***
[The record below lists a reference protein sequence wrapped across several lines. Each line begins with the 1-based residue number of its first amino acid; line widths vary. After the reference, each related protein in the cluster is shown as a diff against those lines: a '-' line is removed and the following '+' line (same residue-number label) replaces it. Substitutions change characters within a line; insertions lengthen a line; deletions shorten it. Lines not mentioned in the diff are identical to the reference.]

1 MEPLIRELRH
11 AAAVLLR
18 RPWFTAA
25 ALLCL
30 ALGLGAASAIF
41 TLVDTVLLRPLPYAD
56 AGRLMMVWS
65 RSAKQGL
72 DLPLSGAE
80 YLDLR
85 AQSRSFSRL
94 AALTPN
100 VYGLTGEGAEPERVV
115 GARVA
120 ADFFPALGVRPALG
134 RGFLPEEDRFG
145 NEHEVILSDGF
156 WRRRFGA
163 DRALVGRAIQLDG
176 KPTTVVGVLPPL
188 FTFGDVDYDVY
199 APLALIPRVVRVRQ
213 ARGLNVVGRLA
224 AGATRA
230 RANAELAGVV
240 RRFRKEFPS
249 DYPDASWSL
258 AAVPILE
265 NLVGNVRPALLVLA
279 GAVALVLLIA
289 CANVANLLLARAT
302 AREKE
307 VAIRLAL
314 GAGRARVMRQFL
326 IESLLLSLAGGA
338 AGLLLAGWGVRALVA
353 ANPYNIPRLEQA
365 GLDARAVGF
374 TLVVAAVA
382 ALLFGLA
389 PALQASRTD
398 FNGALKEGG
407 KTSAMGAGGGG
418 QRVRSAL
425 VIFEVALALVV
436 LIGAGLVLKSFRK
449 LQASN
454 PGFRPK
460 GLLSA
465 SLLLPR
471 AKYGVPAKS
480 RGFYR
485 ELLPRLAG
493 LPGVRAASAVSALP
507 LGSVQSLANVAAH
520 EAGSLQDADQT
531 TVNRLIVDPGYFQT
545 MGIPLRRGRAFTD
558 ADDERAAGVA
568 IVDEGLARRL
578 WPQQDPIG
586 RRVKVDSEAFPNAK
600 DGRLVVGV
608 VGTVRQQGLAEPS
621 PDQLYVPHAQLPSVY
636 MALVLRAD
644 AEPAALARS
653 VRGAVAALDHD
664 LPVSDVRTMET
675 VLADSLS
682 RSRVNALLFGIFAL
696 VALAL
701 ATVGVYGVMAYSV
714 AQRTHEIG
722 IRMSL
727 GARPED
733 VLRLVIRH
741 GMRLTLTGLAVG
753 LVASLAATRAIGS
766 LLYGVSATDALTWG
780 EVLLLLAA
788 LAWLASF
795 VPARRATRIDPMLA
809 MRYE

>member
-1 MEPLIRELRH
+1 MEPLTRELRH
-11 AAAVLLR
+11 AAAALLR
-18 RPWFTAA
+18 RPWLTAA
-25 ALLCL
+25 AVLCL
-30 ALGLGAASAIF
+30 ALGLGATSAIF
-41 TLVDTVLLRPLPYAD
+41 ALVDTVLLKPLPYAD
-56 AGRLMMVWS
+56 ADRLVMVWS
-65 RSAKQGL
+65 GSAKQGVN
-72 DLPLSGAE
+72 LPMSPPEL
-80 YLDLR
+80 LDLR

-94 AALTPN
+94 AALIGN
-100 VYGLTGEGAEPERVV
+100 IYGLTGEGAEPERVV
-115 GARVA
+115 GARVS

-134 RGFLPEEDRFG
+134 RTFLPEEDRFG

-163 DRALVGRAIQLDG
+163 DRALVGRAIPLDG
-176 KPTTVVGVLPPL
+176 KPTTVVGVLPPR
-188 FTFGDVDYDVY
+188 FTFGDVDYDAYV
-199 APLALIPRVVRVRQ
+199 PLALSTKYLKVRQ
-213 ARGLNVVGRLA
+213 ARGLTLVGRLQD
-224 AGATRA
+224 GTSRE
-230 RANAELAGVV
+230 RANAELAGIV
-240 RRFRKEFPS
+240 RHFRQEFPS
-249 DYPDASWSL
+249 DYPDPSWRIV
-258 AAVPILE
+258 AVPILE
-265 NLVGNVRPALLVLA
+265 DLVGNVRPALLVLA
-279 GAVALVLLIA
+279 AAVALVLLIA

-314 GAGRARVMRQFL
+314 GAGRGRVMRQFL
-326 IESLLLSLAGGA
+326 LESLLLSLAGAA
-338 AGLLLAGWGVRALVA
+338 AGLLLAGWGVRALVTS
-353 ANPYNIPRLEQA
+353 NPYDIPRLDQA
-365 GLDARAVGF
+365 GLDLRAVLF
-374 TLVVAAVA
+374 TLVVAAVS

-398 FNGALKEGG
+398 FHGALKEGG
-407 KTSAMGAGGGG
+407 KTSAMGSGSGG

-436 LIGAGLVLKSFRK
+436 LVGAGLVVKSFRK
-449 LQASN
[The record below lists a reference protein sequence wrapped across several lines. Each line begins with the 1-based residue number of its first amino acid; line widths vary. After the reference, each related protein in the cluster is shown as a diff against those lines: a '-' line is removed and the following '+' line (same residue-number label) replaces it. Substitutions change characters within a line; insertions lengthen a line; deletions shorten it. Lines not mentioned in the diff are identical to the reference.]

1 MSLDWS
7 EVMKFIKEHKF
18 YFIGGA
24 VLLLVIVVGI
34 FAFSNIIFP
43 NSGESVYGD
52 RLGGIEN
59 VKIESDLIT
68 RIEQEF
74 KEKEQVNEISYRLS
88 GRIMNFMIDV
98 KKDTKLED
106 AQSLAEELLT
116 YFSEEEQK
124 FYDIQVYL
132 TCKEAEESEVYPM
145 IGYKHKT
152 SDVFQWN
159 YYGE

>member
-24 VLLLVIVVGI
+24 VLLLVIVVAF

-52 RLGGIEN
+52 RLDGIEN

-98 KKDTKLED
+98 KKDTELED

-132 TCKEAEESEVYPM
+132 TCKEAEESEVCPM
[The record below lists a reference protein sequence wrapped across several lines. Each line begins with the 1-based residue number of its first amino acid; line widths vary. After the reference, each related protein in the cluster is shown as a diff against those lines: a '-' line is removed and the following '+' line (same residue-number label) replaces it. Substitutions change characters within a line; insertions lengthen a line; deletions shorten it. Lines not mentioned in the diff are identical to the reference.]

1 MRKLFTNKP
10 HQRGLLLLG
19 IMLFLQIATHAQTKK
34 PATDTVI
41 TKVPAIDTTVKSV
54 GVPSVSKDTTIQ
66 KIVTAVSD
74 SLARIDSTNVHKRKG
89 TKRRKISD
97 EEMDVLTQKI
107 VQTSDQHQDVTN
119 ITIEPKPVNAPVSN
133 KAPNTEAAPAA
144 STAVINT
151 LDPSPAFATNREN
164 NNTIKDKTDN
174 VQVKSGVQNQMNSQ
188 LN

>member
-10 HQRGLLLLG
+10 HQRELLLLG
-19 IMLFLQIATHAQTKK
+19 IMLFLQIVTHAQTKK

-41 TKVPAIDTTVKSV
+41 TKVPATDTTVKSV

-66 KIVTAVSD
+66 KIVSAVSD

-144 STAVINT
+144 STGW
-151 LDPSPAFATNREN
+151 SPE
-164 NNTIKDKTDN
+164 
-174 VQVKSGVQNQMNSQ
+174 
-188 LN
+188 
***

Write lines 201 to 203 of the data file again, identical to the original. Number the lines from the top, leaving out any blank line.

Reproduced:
144 STAVINT
151 LDPSPAFATNREN
164 NNTIKDKTDN